I have stated many times my opinion that religious belief is a form of delusion that, for most people, is relatively harmless. Some folks get so wrapped up in their delusions, however, that it leads them to committing acts that are reprehensible at best and downright deadly at worst. Often when I write entries such as this the people I’m talking about are Christian, but it would be wrong to suggest that they have a lock on the deeply delusional marketplace of ideas.
Take for example this news item from the Houston Chronicle:
A southwest Harris County man who is accused of beating his 3-year old son said the child had been invaded by demons after he ate meat, a prosecutor said today.
[…] During a court hearing Monday morning before state District Judge Debbie Mantooth Stricklin, prosecutors said that Tran, a vegetarian, thought some meat his son ate caused demons to enter the boy.
“The defendant said eating meat will cause demons in the child,” said Assistant Harris County District Attorney Angela Weltin said during the hearing.
The twist here is that the father is a Buddhist which makes this case particularly odd. Those who know him say he just snapped. Apparently he’s been acting oddly for awhile now and had only just decided to become a vegetarian:
“Jacky thinks he’s an angel right now: that he’s sent by God to help everybody,” said Thuba To, Tran’s cousin-in-law.
Tran’s relatives and neighbors say the devout Buddhist had never shown any tendencies toward violence. The family has no record with CPS, and Tran appears to have no criminal record. Those closest to him believe something within him just snapped.
“He’s a very nice person, a very responsible husband, a good person,” To said. “I think he’s run into a problem with psychology.”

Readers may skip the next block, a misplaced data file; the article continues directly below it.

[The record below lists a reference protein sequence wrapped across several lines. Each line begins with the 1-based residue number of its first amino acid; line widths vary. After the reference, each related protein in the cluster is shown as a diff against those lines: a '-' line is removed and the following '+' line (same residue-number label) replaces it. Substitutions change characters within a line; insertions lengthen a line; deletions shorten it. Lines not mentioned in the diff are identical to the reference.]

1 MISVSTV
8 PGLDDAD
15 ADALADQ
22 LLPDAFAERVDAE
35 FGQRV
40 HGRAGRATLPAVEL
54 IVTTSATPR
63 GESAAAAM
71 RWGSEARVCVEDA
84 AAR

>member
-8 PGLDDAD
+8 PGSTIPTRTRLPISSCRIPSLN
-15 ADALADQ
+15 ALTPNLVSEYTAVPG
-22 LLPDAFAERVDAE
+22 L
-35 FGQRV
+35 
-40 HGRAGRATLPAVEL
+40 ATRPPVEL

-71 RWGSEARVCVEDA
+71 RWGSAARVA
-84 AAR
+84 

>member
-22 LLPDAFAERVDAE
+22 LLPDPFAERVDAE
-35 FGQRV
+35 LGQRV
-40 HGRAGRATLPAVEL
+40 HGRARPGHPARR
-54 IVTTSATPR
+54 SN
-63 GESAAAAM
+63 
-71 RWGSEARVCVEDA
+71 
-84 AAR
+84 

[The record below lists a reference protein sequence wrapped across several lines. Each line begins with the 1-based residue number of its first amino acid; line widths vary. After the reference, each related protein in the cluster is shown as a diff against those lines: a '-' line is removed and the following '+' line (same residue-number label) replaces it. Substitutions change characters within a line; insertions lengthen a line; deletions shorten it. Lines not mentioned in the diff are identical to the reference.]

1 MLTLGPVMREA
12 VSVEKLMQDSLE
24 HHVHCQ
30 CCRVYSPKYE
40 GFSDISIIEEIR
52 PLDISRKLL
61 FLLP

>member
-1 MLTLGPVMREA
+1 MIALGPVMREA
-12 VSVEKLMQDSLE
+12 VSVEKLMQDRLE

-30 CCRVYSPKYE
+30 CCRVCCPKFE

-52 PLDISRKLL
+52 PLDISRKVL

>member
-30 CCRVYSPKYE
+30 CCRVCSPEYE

[…] Within the last week, however, neighbors noticed that Tran been acting strangely. On Wednesday, Badat said he spotted Tran carrying a Buddhist statue into his house and the next day he saw the man throwing almost all his furniture into his front and back yards.
The front and back yards of the family’s house were still strewn with broken furniture Sunday.
“He threw everything out, even valuable things, because he says they’re evil,” To said.
By Friday morning, Badat decided to check on Tran, who told him that the statue he brought home earlier in the week was possessed by a demon and that he had buried it in a cemetery. He also told Badat that the furniture in the home had also been tainted.
“He thought the demon came onto everything,” Badat said.
He decided during the week to become a vegetarian, eating only fruits and vegetables for days, his cousin-in-law said.
“He’s been Buddhist for many years, but not like this,” she said.
Buddhists typically eschew worldly goods and embrace pacifism and moderation. But Tran seemed suddenly to be taking his faith to extremes, neighbors said.
His toddler son was flown to the hospital where he was being treated for multiple skull fractures. When police arrived the unresponsive boy was being cradled by his mother in the bathtub. His face a maroon color and his eyes nearly swollen shut. His father denies hitting the child at all saying he had merely “knocked the demons out of him.”
If you accept the idea of demons and Gods and spirits and possession then everything the man did up to, and possibly including, beating his son should make perfect sense. If he truly believed his household furnishings had been invaded by a demon then throwing them out is perfectly logical. If he truly believed the Buddhist statue he brought home was possessed then burying it somewhere else would also be perfectly logical. As for beating his child to rid him of demons, I’ll admit that I’m not up on Buddhist exorcism practices, but it’s not like he’s the first person to try that approach. The point being that if you buy into the same or similar ideas, that supernatural forces are at work in the world and some of them mean to do us harm, then it’s hard to see how you can criticize the approach this man took or claim that he’s crazy in anyway. These “harmless” beliefs led directly to a purportedly good man—according to those who know him—committing a terrible act against his own child with nothing but good intentions on his part.
How can you call that anything but delusional?
Sent in by an SEB reader who didn’t provide a name for me to use in the email.